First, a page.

Finding Schools (1)

Whether you’re just delving into the homeschool world or if you’re a seasoned homeschooler, you may find that organizing your home is one of the bigger challenges you’ll face. In order to be successful learners, your children need space to be able to learn, read, write, experiment and more!


Some parents are able to dedicate a room to homeschooling, while others like to create learning areas throughout the home. Either way, what follows are some tips to help make the most of whatever space you have:


  • Invest in at least one set of shelves – You can find excellent organizational shelves at Ikea, specifically the Kallax series, but you can make almost any type of shelving work for you. If you’re on a tight budget, you may even be able to find a suitable set at a thrift store or on Craigslist. Ideally, your shelves should be deep enough and tall enough to allow room for you to insert organizational bins. This is a great way to keep things like manipulatives, projects, games, art supplies and other materials separated, easily transportable (the bins are removable and can be moved to any part of the house) and looking presentable.

  • Label everything – Labelling each of your bins will help your children keep everything in its place, but it will also aid in teaching early readers how to sound out words. Children who haven’t started reading yet (age 4/5 or younger) will require pictures along with word labels.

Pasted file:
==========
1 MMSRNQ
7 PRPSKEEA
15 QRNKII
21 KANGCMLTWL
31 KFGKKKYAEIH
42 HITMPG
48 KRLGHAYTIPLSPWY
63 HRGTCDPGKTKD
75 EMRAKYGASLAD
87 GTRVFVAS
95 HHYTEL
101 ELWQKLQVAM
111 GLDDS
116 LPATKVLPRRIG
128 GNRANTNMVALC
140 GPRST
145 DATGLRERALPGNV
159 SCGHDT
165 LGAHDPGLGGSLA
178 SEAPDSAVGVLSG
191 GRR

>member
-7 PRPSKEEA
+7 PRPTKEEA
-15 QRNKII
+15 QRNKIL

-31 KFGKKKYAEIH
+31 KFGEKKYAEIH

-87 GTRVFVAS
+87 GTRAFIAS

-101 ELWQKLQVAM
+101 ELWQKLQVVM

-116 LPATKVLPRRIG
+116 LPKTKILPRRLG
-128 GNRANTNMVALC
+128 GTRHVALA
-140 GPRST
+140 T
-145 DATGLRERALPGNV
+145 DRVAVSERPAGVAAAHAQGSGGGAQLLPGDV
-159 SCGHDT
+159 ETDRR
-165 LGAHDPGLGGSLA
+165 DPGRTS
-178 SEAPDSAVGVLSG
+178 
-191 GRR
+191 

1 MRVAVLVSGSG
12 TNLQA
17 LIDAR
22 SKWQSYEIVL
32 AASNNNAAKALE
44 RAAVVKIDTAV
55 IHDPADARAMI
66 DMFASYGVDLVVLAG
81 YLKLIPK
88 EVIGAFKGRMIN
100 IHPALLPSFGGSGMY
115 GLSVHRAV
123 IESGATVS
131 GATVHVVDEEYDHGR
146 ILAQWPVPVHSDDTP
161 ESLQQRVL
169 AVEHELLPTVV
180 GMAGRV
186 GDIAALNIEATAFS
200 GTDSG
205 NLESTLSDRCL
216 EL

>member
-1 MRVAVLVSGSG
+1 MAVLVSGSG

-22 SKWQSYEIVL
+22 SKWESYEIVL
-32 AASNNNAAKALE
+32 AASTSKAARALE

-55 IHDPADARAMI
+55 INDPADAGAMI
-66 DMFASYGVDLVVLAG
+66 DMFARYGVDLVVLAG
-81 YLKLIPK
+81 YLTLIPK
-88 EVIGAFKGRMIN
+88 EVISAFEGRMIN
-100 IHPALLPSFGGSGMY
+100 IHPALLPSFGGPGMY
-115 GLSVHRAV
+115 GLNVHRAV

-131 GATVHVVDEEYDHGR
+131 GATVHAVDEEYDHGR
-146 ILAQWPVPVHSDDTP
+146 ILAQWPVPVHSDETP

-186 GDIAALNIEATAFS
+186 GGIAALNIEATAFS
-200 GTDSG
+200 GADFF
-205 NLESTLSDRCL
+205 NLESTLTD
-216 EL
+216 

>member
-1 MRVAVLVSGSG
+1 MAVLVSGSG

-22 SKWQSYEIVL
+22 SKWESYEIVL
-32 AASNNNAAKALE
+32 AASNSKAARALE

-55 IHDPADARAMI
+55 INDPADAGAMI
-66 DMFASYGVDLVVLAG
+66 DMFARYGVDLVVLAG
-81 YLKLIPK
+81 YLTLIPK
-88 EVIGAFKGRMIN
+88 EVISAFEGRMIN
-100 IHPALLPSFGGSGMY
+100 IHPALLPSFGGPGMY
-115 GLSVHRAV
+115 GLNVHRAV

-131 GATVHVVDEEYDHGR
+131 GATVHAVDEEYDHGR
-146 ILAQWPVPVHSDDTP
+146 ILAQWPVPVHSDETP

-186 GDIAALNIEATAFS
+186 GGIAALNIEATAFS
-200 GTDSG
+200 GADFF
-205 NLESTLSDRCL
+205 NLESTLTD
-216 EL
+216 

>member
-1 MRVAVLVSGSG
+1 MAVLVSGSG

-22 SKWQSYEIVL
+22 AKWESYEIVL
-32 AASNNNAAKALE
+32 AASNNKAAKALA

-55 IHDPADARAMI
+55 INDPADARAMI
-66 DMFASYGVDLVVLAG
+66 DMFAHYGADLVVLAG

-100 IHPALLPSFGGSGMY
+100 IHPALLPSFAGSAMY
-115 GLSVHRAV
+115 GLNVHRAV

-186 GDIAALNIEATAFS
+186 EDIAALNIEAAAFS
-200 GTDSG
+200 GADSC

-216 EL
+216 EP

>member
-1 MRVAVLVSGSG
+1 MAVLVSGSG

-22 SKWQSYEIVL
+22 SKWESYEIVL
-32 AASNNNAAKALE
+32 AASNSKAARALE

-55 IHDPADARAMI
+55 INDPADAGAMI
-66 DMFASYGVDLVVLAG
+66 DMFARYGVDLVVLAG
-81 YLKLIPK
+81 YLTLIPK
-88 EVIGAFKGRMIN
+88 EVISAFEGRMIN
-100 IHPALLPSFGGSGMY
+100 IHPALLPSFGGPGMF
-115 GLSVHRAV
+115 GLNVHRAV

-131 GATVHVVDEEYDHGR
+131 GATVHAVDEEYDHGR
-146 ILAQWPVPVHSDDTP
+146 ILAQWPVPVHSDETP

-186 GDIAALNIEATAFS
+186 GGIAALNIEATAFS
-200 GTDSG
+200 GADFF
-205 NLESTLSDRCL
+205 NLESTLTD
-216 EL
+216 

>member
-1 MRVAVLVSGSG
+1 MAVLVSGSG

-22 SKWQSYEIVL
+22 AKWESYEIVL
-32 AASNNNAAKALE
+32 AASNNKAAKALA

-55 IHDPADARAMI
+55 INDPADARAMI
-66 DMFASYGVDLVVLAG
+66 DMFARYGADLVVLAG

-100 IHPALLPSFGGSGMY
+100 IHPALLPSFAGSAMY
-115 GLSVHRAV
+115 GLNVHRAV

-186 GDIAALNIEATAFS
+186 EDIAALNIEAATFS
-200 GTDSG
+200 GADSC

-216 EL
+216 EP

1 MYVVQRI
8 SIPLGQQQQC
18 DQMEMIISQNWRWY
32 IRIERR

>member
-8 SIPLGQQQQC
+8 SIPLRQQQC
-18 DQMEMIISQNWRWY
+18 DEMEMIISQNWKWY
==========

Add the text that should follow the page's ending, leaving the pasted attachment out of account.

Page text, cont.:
• Use a shoe organizer to store writing supplies – This is a great storage solution for several reasons. The clear plastic will allow children to see what is in each compartment, and it’s so affordable! Instead of having pencil cups, boxes, or pouches strewn all about your home, keep different types of writing materials in each “shoe” pouch! Pencils, pens, markers, highlighters, erasers, paper clips, colored pencils, post it notes, glue sticks, notecards and even paper can be stored in an over-the-door shoe organizer. Your children will have access to supplies without having to interrupt you while you may be busy instructing another child.

  • Devote a space to your own materials – As the teacher, you will need adequate room for your own supplies like manuals, stickers, rewards, planner, pens (that you want to keep for yourself!), paper cutter, laminator (optional), computer and printer, etc. By devoting an area solely to your own materials, you’ll be able to stay further organized because the children should not have access to the “teacher only” area.

  • Spice things up – Take the time before homeschooling begins to add little extra touches that make your homeschool area(s) inviting and attractive. Just like a traditional classroom, children (and teachers) are happier and find more success when they are in a welcoming environment. Use vibrant colors on posters, labels and book covers to brighten up the space. Turn regular, boring binders into a design feature of the room by simply covering them with colorful fabric and then displaying them on one of your sets of shelves.
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